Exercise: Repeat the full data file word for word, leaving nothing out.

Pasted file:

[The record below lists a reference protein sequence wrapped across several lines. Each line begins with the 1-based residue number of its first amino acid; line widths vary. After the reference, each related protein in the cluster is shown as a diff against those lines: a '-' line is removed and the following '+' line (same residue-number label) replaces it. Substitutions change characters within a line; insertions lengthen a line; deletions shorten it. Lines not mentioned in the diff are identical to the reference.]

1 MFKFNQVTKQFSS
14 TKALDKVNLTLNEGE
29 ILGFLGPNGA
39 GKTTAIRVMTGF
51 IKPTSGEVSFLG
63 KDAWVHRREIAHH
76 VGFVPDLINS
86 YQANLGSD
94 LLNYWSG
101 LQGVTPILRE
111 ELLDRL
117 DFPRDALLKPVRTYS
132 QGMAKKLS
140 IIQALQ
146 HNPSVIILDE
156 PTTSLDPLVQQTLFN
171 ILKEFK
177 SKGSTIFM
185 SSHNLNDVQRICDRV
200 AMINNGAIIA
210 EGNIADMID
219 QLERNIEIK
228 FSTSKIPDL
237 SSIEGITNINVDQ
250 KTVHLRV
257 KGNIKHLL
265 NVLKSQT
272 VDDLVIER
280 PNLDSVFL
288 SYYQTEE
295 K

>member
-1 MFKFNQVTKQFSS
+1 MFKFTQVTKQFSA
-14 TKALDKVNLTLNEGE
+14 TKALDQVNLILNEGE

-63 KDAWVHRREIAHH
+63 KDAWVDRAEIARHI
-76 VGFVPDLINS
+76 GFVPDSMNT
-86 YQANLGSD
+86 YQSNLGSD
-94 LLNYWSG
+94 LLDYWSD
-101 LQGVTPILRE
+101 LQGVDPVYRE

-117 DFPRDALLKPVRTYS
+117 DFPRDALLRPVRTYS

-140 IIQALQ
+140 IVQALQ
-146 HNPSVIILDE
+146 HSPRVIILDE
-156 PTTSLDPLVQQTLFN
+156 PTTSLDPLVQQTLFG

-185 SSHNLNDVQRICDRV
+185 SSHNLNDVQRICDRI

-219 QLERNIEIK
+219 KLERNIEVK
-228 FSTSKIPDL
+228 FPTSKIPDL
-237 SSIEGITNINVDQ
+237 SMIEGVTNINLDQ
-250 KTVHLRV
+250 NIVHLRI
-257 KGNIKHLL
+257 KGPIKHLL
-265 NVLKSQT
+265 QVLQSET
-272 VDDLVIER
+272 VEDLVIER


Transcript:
[The record below lists a reference protein sequence wrapped across several lines. Each line begins with the 1-based residue number of its first amino acid; line widths vary. After the reference, each related protein in the cluster is shown as a diff against those lines: a '-' line is removed and the following '+' line (same residue-number label) replaces it. Substitutions change characters within a line; insertions lengthen a line; deletions shorten it. Lines not mentioned in the diff are identical to the reference.]

1 MFKFNQVTKQFSS
14 TKALDKVNLTLNEGE
29 ILGFLGPNGA
39 GKTTAIRVMTGF
51 IKPTSGEVSFLG
63 KDAWVHRREIAHH
76 VGFVPDLINS
86 YQANLGSD
94 LLNYWSG
101 LQGVTPILRE
111 ELLDRL
117 DFPRDALLKPVRTYS
132 QGMAKKLS
140 IIQALQ
146 HNPSVIILDE
156 PTTSLDPLVQQTLFN
171 ILKEFK
177 SKGSTIFM
185 SSHNLNDVQRICDRV
200 AMINNGAIIA
210 EGNIADMID
219 QLERNIEIK
228 FSTSKIPDL
237 SSIEGITNINVDQ
250 KTVHLRV
257 KGNIKHLL
265 NVLKSQT
272 VDDLVIER
280 PNLDSVFL
288 SYYQTEE
295 K

>member
-1 MFKFNQVTKQFSS
+1 MFKFTQVTKQFSA
-14 TKALDKVNLTLNEGE
+14 TKALDQVNLILNEGE

-63 KDAWVHRREIAHH
+63 KDAWVDRAEIARHI
-76 VGFVPDLINS
+76 GFVPDSMNT
-86 YQANLGSD
+86 YQSNLGSD
-94 LLNYWSG
+94 LLDYWSD
-101 LQGVTPILRE
+101 LQGVDPVYRE

-117 DFPRDALLKPVRTYS
+117 DFPRDALLRPVRTYS

-140 IIQALQ
+140 IVQALQ
-146 HNPSVIILDE
+146 HSPRVIILDE
-156 PTTSLDPLVQQTLFN
+156 PTTSLDPLVQQTLFG

-185 SSHNLNDVQRICDRV
+185 SSHNLNDVQRICDRI

-219 QLERNIEIK
+219 KLERNIEVK
-228 FSTSKIPDL
+228 FPTSKIPDL
-237 SSIEGITNINVDQ
+237 SMIEGVTNINLDQ
-250 KTVHLRV
+250 NIVHLRI
-257 KGNIKHLL
+257 KGPIKHLL
-265 NVLKSQT
+265 QVLQSET
-272 VDDLVIER
+272 VEDLVIER